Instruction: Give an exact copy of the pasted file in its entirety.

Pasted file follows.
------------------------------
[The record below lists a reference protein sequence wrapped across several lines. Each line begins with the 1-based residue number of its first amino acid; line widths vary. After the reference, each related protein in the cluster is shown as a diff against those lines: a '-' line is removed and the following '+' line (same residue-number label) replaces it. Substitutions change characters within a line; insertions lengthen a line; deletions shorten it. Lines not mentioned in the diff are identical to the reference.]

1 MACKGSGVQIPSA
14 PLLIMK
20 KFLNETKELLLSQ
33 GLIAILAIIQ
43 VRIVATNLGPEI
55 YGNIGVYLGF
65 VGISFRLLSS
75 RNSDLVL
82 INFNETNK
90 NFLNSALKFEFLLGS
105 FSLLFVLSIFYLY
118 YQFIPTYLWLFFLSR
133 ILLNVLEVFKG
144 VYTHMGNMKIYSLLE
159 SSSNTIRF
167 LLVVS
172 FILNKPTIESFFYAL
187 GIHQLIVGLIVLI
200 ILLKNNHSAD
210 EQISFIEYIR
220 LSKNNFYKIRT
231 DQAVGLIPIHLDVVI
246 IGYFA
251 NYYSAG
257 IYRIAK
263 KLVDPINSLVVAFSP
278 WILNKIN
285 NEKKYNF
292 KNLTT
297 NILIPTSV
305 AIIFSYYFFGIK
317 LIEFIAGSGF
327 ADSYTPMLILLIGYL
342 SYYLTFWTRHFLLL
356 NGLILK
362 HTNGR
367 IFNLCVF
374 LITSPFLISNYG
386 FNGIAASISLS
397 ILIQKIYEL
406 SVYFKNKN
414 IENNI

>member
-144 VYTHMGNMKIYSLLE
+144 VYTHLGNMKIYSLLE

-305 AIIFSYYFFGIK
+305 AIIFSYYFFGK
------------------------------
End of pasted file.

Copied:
[The record below lists a reference protein sequence wrapped across several lines. Each line begins with the 1-based residue number of its first amino acid; line widths vary. After the reference, each related protein in the cluster is shown as a diff against those lines: a '-' line is removed and the following '+' line (same residue-number label) replaces it. Substitutions change characters within a line; insertions lengthen a line; deletions shorten it. Lines not mentioned in the diff are identical to the reference.]

1 MACKGSGVQIPSA
14 PLLIMK
20 KFLNETKELLLSQ
33 GLIAILAIIQ
43 VRIVATNLGPEI
55 YGNIGVYLGF
65 VGISFRLLSS
75 RNSDLVL
82 INFNETNK
90 NFLNSALKFEFLLGS
105 FSLLFVLSIFYLY
118 YQFIPTYLWLFFLSR
133 ILLNVLEVFKG
144 VYTHMGNMKIYSLLE
159 SSSNTIRF
167 LLVVS
172 FILNKPTIESFFYAL
187 GIHQLIVGLIVLI
200 ILLKNNHSAD
210 EQISFIEYIR
220 LSKNNFYKIRT
231 DQAVGLIPIHLDVVI
246 IGYFA
251 NYYSAG
257 IYRIAK
263 KLVDPINSLVVAFSP
278 WILNKIN
285 NEKKYNF
292 KNLTT
297 NILIPTSV
305 AIIFSYYFFGIK
317 LIEFIAGSGF
327 ADSYTPMLILLIGYL
342 SYYLTFWTRHFLLL
356 NGLILK
362 HTNGR
367 IFNLCVF
374 LITSPFLISNYG
386 FNGIAASISLS
397 ILIQKIYEL
406 SVYFKNKN
414 IENNI

>member
-144 VYTHMGNMKIYSLLE
+144 VYTHLGNMKIYSLLE

-305 AIIFSYYFFGIK
+305 AIIFSYYFFGK